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Old 04-14-2018, 02:56 AM   #1
Hendrix242
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Question B20 mods

I have a 1975 242 with a b20 fuel injected and Iím looking to turbo and completely rebuild from top to bottom is any info out there on how to complete build and how or what I need to do.
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Old 04-14-2018, 04:41 AM   #2
mocambique-amazone
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Swap a B230FT engine and gearbox from a 940. Very easy and done even from idiots.
940's are cheap too
Don't waste your time with modifying a B20E. Even your old stuff, running is a must, is worth mor than a 940 complete
Good luck, Kay
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Old 04-14-2018, 09:36 AM   #3
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Originally Posted by Hendrix242 View Post
I have a 1975 242 with a b20 fuel injected and Iím looking to turbo and completely rebuild from top to bottom is any info out there on how to complete build and how or what I need to do.
So what exactly do you need to know? B20s are fun to play with, but a turbo b20 takes some creativity, and itís one of those ďif you have to ask, donít botherĒ scenarios.

My b20 was built around being turbocharged. First, itís going to take some fabrication. Second, youíre going to need some cash, it isnít cheap
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Old 04-19-2018, 08:50 AM   #4
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I don't feel this is entirely true. Some of us might be new into vintage Volvos but that doesn't mean because we do not know that it's not working seeking out. After all did you know all the intricate work involved around boosting a B20 prior to doing it?

I'm on the fence because part of me wants to keep my 142e with its b20 engine and have a nice Singer NA motor put in.. the other part of me is curious about boosting but here is the issue with boosting a b20 in my mind. It's not the money or the time involved.. it's getting people to actually talk about it instead of diverting to another engine topic.

Now a B230ET swap interests me but I have reservations about that swap also.. so what to do what to do.

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So what exactly do you need to know? B20s are fun to play with, but a turbo b20 takes some creativity, and it’s one of those “if you have to ask, don’t bother” scenarios.

My b20 was built around being turbocharged. First, it’s going to take some fabrication. Second, you’re going to need some cash, it isn’t cheap
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Old 04-19-2018, 09:21 AM   #5
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Cast iron heads are not as friendly with higher HP levels per cylinder. They just tend to develop hot spots more easily and then detonation and ping ping boom, rods go flying out.

Some general things I'd be thinking about:
- lower CR- you already (should) have an F head, which has pretty low compression already (8.7:1). But some of that is via a thicker (stock) headgasket, which reduces quench/squish.
- don't try to lower CR any more with a thicker HG, you want to try to get a nice tight quench/ squish by picking a HG thickness that puts the pistons at .032"-ish from the head at TDC. The olde fashioned bathtub combustion chambers in the B20 heads need that tight squish to work properly. It doesn't matter at lower power levels and without boost (much), but it will once you start blowing lots of hot air into the cylinders.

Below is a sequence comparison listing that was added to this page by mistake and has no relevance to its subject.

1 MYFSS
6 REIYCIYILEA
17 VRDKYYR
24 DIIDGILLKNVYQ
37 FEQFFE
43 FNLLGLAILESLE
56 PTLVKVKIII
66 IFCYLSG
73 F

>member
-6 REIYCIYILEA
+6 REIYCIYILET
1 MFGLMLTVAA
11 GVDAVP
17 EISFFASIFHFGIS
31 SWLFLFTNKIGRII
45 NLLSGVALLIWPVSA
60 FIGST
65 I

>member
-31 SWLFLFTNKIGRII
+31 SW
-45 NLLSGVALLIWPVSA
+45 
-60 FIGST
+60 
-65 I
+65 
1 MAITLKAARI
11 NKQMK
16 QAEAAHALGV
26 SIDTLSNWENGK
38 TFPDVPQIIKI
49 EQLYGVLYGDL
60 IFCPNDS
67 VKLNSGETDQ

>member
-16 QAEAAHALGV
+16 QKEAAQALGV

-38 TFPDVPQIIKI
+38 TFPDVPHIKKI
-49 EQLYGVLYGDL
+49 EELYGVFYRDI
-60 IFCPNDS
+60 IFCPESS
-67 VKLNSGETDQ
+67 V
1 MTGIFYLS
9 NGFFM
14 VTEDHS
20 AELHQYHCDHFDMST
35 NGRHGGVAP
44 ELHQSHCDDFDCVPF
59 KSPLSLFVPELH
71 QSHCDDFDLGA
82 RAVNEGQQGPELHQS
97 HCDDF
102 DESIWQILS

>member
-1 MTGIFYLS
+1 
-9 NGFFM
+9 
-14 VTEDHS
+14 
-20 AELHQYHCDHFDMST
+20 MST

- You'll probably want to keep it at 2.0L displacement. A nice thing to do with a normally aspirated B20 is bumping it up to B21 pistons/displacement, but that thins the cylinder walls some, you'll want those to be full thickness.
- Depending on your budget, maybe some forged custom pistons would be nice - a few tuning issues and a few pings and detonations and stock cast pistons can crack and break far more easily, which leads to rods flying out of the block about .01 seconds later. Forged pistons can fail under abuse, but (sometimes) in a more gentle failure mode where the rings break, the ring lands bend, and you lose compression and know something is wrong, but the engine doesn't blow up and you can rebuild without a complete brand new block/crank/rods/etc.
- Possibly rods too, depending on your power goals. The higher you push the power, the less forgiveness there is to tuning mistakes. You're just closer to the limits of the parts, and it takes a smaller and smaller mistake the higher you go.
- if you're getting custom rods-n-pistons - think about changing the rod length (aka call JohnV) - for better or worse these are tractor engines, you can liven them up with a more modern (and lighter) take on longer rods for the stroke.

Last but not least (probably should have been first?) what are your HP goals? It's entirely possible to make 200 N/A hp from a B20. It will be a wild and howly revmonster, but it can be done.
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Old 04-19-2018, 10:19 AM   #6
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OP - you're not alone with the B20 turbo route. That's on the plan for mine as well, hopefully in the next couple years. Everything John mentioned ^^^^ is spot-on. Thankfully for the pistons and rods route, the rods on the 75 are the same as B21/23 rods, making parts easier to find.

You can get a good bit out of the head that's on the car with some port work alone. Pair that with a tight squish setup, a good engine management, and a decent exhaust and you're already up to around 150hp (mine at 2130cc is running 130rwhp NA, at 9:1). From there, it'll be custom fab for an exhaust manifold/header for a turbo, should be able to pull an oil feed from the pressure sensor port, oil drain welded into the pan or drilled into the block, figure out the IC, and you're set. If it were me, I'd do the engine management first since that needs to be done for turbo, and won't hurt you at all while NA. Head work, same thing. While you're doing that you can start sourcing the internals.

My plan is for a GT28RS, around 15psi, with a target of around 200-250 at the ground. Plenty for the car without being abusive. As John mentioned, keep yours at 1990cc to keep some wall thickness. Mine's already punched out, looking into pricing for sleeving it now.
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Old 04-19-2018, 01:08 PM   #7
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Gary and John covered it.

I’ve got a pretty good conservative timing map, a well dialed fuel map. And I totally agree that installing the engine management and getting it running na is a great way to start and understand what goes into it.